Covid Relief Stimulus Payment Update for 2021
The Treasury will be distributing funds according to the the American Rescue Plan Act of 2021, signed into law on March 11, 2021. The Treasury is actively distributing stimulus checks to taxpayers who qualify. Taxpayers who filed their previous tax return using direct deposit to claim a refund, or provide a payment, will receive their Covid relief stimulus funds first. Taxpayers who receive refunds by mail will have to wait for the Treasury to mail those out. Currently the wait could be up to 12 weeks for the mailed checks.
How to Claim Your Covid Relief Stimulus Refund
Taxpayers who previously filed a 2019 income tax return will not need to do anything else if they qualify for the current round of $1,400 per person Covid relief. The IRS will automatically use data from the 2019 tax returns to determine if the taxpayer qualifies. If you do not qualify by using 2019 tax return information, you may still qualify if you use your 2020 tax return information. If you have not filed your 2020 tax return, you still have time and should do so after carefully considering if you could qualify for other relief in the latest Covid Relief law passed by Congress. Included in the bill are additional child tax credits and tax relief for taxpayers who received unemployment income during the pandemic.
Should I File My 2020 Income Tax Return Now?
Importantly, if you qualify based on your 2019 adjusted gross income, but would not qualify based on your 2020 adjusted gross income, you should NOT file your 2020 tax return until after you receive your stimulus. The IRS will use your 2020 tax return information if it is available to determine if you qualify. Therefore, delaying your filing until after you receive your stimulus is a smart idea if you qualify for relief using your 2019 tax return data. If you qualify based on your 2020 tax return information, you should file. Take note about other potential issues and income thresholds for the child tax credit and unemployment income exemption, because you may be entitled to more IRS tax relief.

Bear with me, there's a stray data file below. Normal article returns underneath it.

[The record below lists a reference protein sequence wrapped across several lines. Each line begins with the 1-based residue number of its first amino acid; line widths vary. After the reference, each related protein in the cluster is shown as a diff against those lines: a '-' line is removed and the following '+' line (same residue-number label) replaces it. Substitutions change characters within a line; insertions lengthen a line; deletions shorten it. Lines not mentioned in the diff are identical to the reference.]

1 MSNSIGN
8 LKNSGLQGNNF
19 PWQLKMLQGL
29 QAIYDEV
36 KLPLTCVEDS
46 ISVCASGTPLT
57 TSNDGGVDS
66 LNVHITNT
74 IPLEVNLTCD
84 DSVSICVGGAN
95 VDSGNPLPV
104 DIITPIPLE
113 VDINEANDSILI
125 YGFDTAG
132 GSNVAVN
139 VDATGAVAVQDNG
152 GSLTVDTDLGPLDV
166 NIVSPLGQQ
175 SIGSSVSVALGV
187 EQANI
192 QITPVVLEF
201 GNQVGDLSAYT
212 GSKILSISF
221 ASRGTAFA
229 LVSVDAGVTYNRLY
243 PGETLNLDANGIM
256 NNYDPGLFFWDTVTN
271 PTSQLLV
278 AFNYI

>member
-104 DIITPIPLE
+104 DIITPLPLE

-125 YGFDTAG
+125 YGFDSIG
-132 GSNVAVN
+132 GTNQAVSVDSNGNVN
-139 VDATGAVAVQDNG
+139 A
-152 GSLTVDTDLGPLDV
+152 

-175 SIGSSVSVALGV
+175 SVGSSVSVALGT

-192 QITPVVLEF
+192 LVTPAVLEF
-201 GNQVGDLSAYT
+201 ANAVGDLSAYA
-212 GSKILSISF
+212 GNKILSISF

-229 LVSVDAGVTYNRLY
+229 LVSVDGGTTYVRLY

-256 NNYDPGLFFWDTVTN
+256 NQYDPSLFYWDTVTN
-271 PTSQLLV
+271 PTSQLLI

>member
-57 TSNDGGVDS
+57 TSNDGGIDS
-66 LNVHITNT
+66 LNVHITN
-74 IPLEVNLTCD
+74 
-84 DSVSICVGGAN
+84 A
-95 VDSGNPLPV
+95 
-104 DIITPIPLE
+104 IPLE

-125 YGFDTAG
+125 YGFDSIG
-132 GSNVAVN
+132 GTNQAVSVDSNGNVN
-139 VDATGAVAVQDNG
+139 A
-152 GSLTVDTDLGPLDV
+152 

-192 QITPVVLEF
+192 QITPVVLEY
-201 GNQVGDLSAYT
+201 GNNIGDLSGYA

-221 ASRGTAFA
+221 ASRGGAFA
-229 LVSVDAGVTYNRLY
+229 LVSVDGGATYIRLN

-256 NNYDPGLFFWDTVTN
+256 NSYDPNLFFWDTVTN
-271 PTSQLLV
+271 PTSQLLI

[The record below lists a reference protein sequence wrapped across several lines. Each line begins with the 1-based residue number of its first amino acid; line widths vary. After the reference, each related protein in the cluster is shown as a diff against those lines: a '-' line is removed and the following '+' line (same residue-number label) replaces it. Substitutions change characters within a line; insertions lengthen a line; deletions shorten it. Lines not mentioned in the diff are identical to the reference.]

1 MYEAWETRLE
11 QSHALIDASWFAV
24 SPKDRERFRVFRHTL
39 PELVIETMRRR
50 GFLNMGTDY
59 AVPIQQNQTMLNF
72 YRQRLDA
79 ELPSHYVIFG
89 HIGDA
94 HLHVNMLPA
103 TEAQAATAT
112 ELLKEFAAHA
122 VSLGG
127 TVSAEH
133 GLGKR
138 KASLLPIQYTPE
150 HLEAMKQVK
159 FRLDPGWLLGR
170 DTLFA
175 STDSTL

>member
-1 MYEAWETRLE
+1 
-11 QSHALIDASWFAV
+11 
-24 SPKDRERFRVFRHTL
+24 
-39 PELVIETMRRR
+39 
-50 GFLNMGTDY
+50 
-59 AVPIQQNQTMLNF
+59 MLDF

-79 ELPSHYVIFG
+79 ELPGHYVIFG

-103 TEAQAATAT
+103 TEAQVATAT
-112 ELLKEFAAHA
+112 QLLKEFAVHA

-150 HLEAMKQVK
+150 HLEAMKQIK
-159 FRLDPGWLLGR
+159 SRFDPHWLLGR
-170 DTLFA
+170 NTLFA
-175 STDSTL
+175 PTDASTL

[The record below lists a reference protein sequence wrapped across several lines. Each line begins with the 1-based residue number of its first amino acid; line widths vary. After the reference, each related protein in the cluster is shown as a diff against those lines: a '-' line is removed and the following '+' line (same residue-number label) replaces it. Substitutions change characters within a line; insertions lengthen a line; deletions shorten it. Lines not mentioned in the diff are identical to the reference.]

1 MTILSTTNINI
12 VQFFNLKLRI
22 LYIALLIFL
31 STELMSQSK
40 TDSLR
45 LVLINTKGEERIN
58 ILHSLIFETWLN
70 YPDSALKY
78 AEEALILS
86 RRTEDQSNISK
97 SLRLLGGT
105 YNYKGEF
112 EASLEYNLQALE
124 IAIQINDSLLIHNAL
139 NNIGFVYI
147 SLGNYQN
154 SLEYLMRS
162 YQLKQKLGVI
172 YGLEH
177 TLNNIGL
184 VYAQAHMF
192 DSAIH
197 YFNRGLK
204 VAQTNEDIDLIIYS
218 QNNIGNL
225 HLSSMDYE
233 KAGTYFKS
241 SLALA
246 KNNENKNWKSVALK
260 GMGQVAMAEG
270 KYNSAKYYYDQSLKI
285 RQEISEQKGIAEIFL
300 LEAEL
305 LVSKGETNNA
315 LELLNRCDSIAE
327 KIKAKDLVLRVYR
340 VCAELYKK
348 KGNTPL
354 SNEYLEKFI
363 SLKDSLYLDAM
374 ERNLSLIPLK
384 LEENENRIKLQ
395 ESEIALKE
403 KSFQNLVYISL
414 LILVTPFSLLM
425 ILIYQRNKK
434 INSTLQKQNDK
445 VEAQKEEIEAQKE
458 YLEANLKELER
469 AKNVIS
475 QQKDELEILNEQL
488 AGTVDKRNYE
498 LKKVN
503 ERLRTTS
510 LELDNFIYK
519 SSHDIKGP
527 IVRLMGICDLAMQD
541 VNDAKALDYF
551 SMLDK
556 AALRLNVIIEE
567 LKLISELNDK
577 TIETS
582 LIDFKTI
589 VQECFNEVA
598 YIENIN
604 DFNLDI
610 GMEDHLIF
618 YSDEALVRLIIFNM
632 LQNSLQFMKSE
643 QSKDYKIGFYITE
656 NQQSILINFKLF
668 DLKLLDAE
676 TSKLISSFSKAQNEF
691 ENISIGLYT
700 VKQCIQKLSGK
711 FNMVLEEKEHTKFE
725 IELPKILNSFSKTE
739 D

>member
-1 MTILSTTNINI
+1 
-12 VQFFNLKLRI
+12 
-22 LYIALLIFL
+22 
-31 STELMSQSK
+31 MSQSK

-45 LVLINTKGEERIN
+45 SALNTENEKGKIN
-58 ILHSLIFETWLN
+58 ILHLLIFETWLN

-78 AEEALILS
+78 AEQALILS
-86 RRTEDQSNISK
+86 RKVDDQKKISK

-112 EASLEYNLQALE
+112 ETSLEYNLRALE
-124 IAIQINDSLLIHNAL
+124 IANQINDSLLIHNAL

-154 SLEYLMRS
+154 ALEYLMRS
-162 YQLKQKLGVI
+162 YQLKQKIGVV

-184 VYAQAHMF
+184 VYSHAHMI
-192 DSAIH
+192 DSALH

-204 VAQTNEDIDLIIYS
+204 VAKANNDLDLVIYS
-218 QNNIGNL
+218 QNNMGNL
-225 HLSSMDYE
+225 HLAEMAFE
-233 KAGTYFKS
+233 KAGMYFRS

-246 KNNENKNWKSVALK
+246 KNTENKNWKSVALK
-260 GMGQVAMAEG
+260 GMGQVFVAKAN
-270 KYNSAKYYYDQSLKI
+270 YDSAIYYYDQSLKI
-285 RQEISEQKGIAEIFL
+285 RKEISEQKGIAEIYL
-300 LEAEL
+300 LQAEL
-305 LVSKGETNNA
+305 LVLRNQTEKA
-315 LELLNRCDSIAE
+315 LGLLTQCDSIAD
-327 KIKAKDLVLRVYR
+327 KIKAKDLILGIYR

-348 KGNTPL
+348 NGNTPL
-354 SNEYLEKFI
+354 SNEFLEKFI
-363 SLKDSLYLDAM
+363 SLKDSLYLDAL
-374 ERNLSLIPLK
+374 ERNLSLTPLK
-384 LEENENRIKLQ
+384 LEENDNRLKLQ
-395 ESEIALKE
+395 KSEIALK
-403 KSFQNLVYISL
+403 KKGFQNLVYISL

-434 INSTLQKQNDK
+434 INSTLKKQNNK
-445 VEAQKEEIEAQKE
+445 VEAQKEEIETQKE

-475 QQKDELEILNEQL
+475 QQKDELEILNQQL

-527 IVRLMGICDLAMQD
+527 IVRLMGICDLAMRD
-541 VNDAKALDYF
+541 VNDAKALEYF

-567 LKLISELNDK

Taxpayers who normally paper file their return should strongly consider filing electronically this year. The IRS has experienced significant delays processing returns, including extensions in the prior year, and taxpayers who need the Covid relief payments now likely will not receive the funds for a long time if they paper file their return.
Who Qualifies for the Covid Relief $1,400 Payment?
For single taxpayers, the Covid relief adjusted gross income must not exceed $75,000 to receive the full $1,400 payment. For income above $75,000, the payment is phased out proportionately until income reaches $80,000. At the $80,000 amount, no Covid relief payment is available.
For married filing jointly taxpayers, the income threshold is $150,000 adjusted gross income, with a phase-out of $10,000 up until the taxpayer's adjusted gross income reaches $160,000. At that point, no Covid relief payment is available for the spouse and children, if any.
For a head of household filer, the threshold is $112,500 with a phase-out of $7,500. At $120,000 of adjusted gross income, there would be no Covid relief payment for the taxpayer or children.
Taxpayers may qualify to file unless they are non-resident aliens, dependents, or an estate or trust. Taxpayers must include valid social security numbers to receive the payment. If only one spouse qualifies, that spouse would receive the payment but the other spouse (without a social security number) would not.